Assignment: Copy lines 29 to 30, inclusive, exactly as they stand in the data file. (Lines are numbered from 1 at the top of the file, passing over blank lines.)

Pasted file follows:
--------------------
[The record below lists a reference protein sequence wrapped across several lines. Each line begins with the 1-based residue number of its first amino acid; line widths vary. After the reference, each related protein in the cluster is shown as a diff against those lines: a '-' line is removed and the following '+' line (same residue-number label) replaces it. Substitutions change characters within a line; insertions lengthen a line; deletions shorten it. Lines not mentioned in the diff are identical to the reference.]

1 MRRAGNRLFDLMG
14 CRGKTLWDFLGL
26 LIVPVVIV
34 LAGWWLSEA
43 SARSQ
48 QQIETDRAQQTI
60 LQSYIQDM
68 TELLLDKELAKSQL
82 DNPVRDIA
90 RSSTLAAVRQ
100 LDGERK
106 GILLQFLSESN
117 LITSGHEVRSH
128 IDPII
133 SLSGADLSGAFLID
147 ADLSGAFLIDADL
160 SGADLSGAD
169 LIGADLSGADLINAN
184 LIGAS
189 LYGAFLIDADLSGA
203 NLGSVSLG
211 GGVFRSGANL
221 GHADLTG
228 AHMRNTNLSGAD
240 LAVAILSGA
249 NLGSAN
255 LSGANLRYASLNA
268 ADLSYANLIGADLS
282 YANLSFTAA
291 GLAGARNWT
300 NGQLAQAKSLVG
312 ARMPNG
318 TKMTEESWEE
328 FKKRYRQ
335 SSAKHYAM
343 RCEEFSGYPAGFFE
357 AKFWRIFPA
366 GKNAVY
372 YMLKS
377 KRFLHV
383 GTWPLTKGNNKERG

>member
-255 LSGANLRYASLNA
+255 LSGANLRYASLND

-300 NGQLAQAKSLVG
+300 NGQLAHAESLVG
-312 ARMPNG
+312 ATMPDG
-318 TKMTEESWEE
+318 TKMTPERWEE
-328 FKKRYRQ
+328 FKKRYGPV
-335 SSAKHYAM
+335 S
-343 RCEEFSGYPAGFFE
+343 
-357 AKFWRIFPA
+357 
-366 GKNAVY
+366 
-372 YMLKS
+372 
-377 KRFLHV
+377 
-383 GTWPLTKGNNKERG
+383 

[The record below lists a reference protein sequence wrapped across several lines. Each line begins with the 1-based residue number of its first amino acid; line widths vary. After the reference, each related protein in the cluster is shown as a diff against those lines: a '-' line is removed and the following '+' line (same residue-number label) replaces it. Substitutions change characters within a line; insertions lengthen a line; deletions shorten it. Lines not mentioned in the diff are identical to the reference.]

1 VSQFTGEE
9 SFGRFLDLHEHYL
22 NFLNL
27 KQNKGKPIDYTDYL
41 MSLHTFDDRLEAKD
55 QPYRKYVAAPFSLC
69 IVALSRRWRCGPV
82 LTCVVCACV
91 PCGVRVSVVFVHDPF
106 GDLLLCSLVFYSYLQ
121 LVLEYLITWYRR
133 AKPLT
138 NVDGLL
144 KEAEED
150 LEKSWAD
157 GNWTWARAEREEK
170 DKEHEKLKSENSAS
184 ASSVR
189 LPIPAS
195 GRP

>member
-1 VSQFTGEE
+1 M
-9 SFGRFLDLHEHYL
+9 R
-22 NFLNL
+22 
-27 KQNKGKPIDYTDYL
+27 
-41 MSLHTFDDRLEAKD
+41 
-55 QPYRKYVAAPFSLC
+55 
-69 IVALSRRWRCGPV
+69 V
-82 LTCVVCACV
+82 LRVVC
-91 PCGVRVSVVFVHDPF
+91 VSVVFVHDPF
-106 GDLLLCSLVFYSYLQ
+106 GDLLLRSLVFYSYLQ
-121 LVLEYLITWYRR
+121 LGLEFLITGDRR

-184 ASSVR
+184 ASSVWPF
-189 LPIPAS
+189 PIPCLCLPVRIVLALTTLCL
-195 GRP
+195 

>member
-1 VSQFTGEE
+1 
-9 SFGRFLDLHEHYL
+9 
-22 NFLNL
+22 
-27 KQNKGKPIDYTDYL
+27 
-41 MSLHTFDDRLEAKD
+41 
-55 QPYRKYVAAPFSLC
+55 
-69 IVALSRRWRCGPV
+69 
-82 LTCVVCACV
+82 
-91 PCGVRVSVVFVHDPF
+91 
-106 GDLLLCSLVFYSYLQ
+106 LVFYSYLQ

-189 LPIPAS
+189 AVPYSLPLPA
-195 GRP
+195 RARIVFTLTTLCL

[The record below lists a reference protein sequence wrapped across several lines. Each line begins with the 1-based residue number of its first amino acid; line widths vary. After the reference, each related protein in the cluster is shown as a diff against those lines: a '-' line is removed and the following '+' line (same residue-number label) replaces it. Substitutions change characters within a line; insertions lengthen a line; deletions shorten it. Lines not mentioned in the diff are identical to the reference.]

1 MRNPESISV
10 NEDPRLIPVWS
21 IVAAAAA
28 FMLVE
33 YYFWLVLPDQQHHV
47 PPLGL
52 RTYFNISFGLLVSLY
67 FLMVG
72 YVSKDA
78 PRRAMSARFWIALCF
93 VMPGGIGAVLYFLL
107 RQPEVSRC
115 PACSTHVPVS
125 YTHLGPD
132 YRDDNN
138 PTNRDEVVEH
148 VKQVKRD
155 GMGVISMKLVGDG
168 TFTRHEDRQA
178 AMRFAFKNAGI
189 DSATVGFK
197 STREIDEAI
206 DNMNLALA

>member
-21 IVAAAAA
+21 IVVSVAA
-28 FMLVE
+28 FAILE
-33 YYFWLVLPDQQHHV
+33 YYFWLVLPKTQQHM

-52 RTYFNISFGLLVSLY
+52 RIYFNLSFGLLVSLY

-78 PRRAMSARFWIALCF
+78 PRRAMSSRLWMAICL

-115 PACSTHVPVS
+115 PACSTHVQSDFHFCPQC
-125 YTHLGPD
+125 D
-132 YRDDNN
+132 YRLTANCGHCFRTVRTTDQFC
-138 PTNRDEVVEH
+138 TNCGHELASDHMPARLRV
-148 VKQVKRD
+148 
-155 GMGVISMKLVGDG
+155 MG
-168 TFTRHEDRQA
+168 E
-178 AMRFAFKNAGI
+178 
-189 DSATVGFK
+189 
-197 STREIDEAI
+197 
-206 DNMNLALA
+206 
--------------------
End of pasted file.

268 ADLSYANLIGADLS
282 YANLSFTAA